In countries across Southeast Asia, poor and marginalized populations face a series of justice gaps due to poor awareness of their rights as well as barriers to accessing the complex, formalistic, slow, and expensive legal mechanisms to enforce those rights.
From 2013-2017, Asia Justice and Rights and the Papuan Women’s Working Group, a network of local organizations, conducted participatory action research involving 170 indigenous Papuan women to document the experiences of violence against indigenous women.
To sustain democratization in Myanmar, IDRC and Global Affairs Canada launched the Knowledge for Democracy Myanmar (K4DM) initiative in 2017 to nurture meaningful dialogue and engagement during the country’s transition to democratic development.
In an era of rapid change and increasing mistrust in institutions, open data and the surrounding communities that use it, are working to shift norms and culture to create dialogue and collaboration between governments, civil society and the private sector.
To sustain democratization in Myanmar, IDRC and Global Affairs Canada are launching a new initiative, Knowledge for Democracy Myanmar (K4DM), to nurture meaningful dialogue and engagement in the transition process and to promote economic growth that benefits all.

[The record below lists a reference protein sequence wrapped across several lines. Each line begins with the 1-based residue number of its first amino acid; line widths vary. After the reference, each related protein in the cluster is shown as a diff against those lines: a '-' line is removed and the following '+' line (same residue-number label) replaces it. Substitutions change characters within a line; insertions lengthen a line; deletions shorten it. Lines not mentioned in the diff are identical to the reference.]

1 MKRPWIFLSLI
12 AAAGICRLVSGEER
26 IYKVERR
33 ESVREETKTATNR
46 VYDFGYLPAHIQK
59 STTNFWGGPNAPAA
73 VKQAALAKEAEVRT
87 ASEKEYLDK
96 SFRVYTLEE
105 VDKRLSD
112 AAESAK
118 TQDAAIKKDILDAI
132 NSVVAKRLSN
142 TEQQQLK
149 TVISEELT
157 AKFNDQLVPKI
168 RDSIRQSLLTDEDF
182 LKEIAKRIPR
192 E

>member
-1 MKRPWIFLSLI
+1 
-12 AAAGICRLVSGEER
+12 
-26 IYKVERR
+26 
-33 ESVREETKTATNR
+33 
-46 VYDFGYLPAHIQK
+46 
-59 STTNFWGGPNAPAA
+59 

While hundreds of millions have seen their incomes and opportunities expand rapidly in Asia over the last two decades — far outpacing any other region — accelerated growth has been accompanied by continuing subnational violence in many countries.
Although gender-based violence (GBV) is endemic globally, some of the highest rates in the world are found in Muslim-majority countries where conservative interpretations of Islamic Family Law persist.
To date, more than 40 countries have signed the New Deal for Engagement in Fragile States, which places peacebuilding and state-building as two central and mutually reinforcing goals to promote development in fragile and conflict-affected states.